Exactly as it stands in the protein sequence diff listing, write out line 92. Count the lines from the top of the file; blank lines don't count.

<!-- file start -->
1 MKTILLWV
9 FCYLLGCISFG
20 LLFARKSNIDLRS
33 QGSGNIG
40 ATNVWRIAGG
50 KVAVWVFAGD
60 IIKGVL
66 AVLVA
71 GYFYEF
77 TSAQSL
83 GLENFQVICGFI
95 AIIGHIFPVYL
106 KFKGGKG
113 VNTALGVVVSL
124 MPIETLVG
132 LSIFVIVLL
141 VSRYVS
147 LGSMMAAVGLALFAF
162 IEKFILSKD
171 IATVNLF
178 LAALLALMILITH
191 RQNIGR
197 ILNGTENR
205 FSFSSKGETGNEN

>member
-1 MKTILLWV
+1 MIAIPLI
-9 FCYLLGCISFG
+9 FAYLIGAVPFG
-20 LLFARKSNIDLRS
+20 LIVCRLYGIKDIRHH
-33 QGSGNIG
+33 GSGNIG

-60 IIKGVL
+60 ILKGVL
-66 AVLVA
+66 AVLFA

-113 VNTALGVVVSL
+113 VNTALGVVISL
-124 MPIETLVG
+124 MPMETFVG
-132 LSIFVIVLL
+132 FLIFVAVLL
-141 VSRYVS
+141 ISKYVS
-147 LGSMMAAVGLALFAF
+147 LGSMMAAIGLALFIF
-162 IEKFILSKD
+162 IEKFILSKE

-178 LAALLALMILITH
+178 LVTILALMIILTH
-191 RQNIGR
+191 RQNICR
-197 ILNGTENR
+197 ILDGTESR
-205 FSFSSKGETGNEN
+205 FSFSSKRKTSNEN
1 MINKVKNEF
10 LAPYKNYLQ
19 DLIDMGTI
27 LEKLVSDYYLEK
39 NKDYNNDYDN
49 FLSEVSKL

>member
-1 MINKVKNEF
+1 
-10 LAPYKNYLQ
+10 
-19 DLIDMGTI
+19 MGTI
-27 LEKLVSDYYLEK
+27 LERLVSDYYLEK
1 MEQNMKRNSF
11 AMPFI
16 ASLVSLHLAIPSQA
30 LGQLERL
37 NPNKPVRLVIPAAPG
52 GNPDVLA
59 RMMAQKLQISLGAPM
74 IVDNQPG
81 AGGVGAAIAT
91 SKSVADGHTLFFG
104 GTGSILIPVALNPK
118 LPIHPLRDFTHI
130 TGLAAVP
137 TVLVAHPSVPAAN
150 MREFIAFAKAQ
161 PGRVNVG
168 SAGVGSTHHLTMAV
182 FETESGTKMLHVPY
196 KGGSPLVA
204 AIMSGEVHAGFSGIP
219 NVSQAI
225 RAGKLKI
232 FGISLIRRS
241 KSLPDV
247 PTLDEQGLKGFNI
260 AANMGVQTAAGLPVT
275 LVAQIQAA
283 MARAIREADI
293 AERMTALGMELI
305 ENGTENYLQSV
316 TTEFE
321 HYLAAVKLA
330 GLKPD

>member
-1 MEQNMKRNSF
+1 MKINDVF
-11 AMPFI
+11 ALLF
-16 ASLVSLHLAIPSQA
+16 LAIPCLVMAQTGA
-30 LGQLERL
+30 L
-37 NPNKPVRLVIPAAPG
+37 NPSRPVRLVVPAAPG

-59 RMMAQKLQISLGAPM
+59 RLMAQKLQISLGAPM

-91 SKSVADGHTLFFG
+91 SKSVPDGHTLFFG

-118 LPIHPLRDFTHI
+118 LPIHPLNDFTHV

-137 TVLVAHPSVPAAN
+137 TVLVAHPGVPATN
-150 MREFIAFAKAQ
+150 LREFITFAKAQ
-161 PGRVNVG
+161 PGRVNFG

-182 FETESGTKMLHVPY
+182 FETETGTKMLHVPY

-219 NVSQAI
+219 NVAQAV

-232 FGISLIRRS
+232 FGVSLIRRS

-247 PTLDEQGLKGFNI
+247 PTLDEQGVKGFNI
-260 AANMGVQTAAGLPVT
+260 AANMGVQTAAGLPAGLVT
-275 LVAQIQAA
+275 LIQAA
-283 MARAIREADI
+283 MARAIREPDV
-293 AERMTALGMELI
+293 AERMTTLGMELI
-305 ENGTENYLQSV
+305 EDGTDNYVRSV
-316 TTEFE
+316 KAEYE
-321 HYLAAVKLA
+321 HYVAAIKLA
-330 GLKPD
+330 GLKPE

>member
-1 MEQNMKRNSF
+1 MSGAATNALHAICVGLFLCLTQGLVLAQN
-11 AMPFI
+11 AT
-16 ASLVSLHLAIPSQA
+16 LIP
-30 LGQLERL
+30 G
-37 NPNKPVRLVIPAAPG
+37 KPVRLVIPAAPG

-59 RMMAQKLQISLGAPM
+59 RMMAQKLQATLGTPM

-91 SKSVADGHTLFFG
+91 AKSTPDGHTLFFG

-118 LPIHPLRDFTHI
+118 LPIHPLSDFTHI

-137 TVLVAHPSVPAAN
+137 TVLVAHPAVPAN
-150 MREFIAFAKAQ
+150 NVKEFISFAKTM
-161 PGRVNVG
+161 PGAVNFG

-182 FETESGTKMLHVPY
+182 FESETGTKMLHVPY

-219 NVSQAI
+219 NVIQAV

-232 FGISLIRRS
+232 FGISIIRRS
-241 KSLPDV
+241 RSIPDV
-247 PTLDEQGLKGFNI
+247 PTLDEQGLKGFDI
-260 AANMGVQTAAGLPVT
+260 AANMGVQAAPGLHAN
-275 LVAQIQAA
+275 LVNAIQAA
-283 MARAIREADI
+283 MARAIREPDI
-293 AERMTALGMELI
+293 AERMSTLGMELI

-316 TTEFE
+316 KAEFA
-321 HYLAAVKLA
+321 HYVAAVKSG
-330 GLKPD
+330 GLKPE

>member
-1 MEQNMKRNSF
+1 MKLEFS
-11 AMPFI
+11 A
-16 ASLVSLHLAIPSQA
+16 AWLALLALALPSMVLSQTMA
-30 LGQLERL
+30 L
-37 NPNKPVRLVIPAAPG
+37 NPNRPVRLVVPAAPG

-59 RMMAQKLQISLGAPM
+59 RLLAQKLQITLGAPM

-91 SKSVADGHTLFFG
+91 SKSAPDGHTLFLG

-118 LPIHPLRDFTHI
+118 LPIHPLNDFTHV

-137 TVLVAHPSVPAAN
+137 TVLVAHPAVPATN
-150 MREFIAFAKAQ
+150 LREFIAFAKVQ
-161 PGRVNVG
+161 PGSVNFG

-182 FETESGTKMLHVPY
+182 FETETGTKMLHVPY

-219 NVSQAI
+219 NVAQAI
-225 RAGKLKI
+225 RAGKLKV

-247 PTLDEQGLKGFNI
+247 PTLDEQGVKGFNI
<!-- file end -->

204 AIMSGEVHAGFSGIP